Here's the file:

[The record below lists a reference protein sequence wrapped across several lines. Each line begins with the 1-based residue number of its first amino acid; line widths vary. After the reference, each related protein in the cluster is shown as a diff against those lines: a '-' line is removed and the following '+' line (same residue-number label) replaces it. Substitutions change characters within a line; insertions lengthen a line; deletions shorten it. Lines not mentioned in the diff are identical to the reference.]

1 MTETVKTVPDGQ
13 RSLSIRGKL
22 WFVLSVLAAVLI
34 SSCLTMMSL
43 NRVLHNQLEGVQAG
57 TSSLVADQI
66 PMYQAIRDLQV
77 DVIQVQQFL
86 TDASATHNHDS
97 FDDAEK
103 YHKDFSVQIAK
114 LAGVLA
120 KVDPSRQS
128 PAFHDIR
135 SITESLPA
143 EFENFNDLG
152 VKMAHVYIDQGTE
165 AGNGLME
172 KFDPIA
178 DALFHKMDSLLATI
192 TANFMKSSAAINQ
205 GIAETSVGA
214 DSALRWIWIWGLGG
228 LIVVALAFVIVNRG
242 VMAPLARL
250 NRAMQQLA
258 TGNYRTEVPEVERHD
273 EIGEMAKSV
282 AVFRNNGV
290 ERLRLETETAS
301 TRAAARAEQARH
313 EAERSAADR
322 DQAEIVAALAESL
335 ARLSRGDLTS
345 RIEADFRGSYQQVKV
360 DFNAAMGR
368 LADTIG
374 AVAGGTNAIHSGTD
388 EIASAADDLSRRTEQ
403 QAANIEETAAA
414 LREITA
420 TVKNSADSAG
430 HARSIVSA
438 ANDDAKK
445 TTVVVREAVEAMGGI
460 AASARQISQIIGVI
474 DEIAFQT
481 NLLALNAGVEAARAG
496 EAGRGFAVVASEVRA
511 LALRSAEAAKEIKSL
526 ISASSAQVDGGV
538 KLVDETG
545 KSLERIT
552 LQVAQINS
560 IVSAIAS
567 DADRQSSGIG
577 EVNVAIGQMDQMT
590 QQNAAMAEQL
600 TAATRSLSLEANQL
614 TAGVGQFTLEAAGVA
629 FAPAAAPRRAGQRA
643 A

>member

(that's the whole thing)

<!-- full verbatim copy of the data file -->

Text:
[The record below lists a reference protein sequence wrapped across several lines. Each line begins with the 1-based residue number of its first amino acid; line widths vary. After the reference, each related protein in the cluster is shown as a diff against those lines: a '-' line is removed and the following '+' line (same residue-number label) replaces it. Substitutions change characters within a line; insertions lengthen a line; deletions shorten it. Lines not mentioned in the diff are identical to the reference.]

1 MTETVKTVPDGQ
13 RSLSIRGKL
22 WFVLSVLAAVLI
34 SSCLTMMSL
43 NRVLHNQLEGVQAG
57 TSSLVADQI
66 PMYQAIRDLQV
77 DVIQVQQFL
86 TDASATHNHDS
97 FDDAEK
103 YHKDFSVQIAK
114 LAGVLA
120 KVDPSRQS
128 PAFHDIR
135 SITESLPA
143 EFENFNDLG
152 VKMAHVYIDQGTE
165 AGNGLME
172 KFDPIA
178 DALFHKMDSLLATI
192 TANFMKSSAAINQ
205 GIAETSVGA
214 DSALRWIWIWGLGG
228 LIVVALAFVIVNRG
242 VMAPLARL
250 NRAMQQLA
258 TGNYRTEVPEVERHD
273 EIGEMAKSV
282 AVFRNNGV
290 ERLRLETETAS
301 TRAAARAEQARH
313 EAERSAADR
322 DQAEIVAALAESL
335 ARLSRGDLTS
345 RIEADFRGSYQQVKV
360 DFNAAMGR
368 LADTIG
374 AVAGGTNAIHSGTD
388 EIASAADDLSRRTEQ
403 QAANIEETAAA
414 LREITA
420 TVKNSADSAG
430 HARSIVSA
438 ANDDAKK
445 TTVVVREAVEAMGGI
460 AASARQISQIIGVI
474 DEIAFQT
481 NLLALNAGVEAARAG
496 EAGRGFAVVASEVRA
511 LALRSAEAAKEIKSL
526 ISASSAQVDGGV
538 KLVDETG
545 KSLERIT
552 LQVAQINS
560 IVSAIAS
567 DADRQSSGIG
577 EVNVAIGQMDQMT
590 QQNAAMAEQL
600 TAATRSLSLEANQL
614 TAGVGQFTLEAAGVA
629 FAPAAAPRRAGQRA
643 A

>member